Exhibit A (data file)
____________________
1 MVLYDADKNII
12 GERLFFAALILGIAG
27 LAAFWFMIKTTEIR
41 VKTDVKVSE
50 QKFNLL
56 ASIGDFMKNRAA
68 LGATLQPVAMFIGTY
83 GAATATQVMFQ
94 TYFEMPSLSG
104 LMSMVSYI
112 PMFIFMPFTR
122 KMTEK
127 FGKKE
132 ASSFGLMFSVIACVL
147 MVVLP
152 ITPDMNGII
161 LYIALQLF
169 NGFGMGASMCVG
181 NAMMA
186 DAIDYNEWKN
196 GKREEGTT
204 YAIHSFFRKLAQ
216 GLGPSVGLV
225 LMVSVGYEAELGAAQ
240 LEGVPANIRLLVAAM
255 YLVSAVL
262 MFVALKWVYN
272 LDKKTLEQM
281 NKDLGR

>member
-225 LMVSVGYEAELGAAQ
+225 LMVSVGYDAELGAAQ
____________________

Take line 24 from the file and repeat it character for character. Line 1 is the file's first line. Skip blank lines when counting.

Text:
225 LMVSVGYEAELGAAQ